With primaries underway and less than four months to go until this year’s midterm elections, early signs of attack have already arrived—just as the US intelligence community warned. And yet Congress has still not done everything in its power to defend against them. At the Aspen Security Forum on Thursday, Microsoft executive Tom Burt said that phishing attacks—reminiscent of those carried out in 2016 against Hillary Clinton’s campaign—have targeted three midterm campaigns this year. Burt stopped short of attributing those efforts to Russia, but the disclosure is the first concrete evidence this year that candidates are being actively targeted online. They seem unlikely to be the last. “The 2018 midterms remain a potential target for Russian actors,” said Matt Masterson, a senior cybersecurity adviser to DHS, at a Senate hearing last week. “The risks to elections are real.”
Meanwhile, a trend of destabilizing denial-of-service attacks against election-related systems has also emerged, including one that caused a results-reporting website to crash during a municipal primary in Knox County, Tennessee, in May, along with two reported DDoS assaults on unnamed Democratic campaigns. DDoS attacks have become common enough that both Alphabet’s Project Shield and Cloudflare’s Athenian Project have been offering free DDoS protection to election-related groups, like political campaigns, state and local governments, and boards of elections.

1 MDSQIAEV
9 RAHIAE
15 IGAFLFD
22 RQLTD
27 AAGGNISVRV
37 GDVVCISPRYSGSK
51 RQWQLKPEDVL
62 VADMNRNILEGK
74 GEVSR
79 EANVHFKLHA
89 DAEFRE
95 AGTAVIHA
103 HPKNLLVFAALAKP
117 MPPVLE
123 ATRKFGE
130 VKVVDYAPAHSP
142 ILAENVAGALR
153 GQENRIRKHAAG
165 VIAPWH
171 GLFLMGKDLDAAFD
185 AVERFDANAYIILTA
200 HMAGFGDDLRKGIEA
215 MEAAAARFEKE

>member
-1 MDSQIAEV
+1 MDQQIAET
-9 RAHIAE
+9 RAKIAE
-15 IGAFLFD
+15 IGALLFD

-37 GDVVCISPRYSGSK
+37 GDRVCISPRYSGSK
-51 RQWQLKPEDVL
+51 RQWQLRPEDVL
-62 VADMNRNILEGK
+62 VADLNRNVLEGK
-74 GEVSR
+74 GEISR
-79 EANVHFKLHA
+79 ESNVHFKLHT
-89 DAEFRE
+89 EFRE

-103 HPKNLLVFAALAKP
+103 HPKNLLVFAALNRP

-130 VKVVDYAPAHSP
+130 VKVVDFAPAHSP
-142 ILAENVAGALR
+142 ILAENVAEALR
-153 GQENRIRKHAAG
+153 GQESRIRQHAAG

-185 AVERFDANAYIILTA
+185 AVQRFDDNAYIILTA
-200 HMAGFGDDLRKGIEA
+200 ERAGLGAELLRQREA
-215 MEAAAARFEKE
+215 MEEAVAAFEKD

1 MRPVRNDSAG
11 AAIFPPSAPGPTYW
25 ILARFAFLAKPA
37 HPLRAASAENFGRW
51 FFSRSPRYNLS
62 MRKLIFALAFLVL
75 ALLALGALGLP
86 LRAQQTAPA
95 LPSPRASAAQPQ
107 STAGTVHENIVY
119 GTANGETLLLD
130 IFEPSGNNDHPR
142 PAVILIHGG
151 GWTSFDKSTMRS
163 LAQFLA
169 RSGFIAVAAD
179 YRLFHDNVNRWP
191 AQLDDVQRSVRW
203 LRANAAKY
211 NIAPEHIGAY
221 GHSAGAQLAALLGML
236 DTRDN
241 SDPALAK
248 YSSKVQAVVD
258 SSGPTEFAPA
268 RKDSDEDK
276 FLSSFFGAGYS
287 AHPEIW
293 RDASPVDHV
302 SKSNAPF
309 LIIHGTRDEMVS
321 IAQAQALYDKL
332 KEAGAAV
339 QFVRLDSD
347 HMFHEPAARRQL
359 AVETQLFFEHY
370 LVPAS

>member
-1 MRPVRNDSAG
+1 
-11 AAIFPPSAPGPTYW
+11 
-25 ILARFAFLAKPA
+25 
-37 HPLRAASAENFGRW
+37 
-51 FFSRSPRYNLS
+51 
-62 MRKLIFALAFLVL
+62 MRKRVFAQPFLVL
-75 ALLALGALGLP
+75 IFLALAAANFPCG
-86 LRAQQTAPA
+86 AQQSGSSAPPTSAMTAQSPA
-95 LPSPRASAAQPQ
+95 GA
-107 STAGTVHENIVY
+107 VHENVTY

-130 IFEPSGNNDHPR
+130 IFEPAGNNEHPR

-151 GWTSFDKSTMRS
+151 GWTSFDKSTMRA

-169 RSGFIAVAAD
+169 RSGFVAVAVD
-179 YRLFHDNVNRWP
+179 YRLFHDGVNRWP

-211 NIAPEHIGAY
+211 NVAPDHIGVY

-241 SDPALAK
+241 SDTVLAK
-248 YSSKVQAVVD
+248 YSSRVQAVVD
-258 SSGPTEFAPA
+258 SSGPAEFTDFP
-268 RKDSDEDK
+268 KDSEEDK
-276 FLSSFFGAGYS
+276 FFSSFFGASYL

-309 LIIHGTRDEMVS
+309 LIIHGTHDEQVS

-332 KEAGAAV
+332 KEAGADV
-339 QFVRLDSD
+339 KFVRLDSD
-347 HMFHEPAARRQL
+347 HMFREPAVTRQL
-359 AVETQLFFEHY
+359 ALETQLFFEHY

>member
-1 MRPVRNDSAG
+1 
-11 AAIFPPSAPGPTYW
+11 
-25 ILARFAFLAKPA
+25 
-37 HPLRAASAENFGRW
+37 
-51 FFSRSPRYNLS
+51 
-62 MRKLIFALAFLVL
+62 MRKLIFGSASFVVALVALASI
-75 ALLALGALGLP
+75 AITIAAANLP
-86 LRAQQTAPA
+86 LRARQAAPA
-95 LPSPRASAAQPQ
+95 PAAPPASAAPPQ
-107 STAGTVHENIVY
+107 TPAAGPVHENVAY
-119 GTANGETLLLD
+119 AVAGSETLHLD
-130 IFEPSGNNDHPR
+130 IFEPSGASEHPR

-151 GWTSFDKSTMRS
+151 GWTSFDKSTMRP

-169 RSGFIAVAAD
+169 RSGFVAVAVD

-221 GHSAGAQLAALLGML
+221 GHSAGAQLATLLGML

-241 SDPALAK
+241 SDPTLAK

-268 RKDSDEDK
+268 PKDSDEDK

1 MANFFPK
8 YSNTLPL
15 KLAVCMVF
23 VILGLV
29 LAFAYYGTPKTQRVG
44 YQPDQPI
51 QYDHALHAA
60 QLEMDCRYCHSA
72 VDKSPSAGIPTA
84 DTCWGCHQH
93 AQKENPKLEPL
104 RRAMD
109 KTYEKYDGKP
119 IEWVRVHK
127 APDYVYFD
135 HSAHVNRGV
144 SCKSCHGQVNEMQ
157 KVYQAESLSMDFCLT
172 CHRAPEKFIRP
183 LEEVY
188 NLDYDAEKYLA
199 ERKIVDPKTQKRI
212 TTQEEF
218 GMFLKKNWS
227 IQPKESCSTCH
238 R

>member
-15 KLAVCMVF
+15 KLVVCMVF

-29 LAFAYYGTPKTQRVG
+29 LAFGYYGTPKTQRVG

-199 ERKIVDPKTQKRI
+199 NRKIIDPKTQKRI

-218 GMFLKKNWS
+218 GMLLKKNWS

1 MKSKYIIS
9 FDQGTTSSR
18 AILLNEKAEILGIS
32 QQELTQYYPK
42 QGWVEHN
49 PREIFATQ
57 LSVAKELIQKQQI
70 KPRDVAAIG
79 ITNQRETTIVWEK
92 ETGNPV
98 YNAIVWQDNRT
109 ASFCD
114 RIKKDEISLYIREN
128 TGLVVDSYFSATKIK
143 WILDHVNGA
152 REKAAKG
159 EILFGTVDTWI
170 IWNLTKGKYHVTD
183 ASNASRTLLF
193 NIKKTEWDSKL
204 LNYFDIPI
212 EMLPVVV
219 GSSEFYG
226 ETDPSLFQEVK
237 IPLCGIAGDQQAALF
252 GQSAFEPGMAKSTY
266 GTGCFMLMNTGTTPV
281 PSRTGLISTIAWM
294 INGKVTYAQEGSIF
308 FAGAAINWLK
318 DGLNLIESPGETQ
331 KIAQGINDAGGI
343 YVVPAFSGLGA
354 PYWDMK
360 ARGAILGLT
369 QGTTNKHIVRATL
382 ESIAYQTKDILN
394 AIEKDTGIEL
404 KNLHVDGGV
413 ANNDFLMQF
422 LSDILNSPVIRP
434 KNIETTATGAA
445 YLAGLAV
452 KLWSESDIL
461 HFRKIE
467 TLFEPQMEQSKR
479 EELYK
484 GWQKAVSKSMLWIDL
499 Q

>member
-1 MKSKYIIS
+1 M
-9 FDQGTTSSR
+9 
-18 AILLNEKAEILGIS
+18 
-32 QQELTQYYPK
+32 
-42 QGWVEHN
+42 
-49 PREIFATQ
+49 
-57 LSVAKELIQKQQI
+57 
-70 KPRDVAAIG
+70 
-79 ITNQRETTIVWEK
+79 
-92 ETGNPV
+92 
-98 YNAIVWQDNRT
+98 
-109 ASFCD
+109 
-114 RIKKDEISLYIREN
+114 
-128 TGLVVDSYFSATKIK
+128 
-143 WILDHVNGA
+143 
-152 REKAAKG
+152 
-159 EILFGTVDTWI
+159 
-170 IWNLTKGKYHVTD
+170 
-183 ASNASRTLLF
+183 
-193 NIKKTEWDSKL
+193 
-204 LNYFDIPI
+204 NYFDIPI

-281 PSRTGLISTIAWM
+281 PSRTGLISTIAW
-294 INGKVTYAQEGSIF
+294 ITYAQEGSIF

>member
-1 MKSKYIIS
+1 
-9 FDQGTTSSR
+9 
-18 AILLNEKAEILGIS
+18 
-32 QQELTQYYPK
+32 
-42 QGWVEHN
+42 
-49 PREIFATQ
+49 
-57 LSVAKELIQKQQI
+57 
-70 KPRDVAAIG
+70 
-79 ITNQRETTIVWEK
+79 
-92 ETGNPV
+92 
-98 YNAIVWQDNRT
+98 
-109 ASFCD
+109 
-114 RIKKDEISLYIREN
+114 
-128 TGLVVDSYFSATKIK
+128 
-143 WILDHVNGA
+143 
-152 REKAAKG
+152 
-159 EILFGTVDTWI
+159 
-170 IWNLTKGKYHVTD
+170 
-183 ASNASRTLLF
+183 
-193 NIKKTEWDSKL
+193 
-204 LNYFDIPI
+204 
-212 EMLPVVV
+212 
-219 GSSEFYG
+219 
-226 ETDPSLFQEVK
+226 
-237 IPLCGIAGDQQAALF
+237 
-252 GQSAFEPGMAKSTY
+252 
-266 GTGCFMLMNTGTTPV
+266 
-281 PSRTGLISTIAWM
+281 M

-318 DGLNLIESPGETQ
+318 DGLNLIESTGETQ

… “We’re going to have to see what happens with the 2018 election—will there be any meddling? Will there be any things that go awry in 2018?” says Marian Schneider, president of Verified Voting, a group that promotes election system best practices. “Because to the extent that things don’t go swimmingly, unfortunately, that may be an impetus for Congress on funding.”
Schneider notes, as do many security analysts, that though election process issues are often mired in bureaucratic and political controversies, the stakes transcend party lines. “I want to underscore that this is not a political issue—it’s not partisan,” she says. “It really is a national security issue. This is about standing together shoulder to shoulder to protect our democracy against external threats. That’s what we have to do.”
Full Article: The Midterm Elections Are Already Under Attack | WIRED.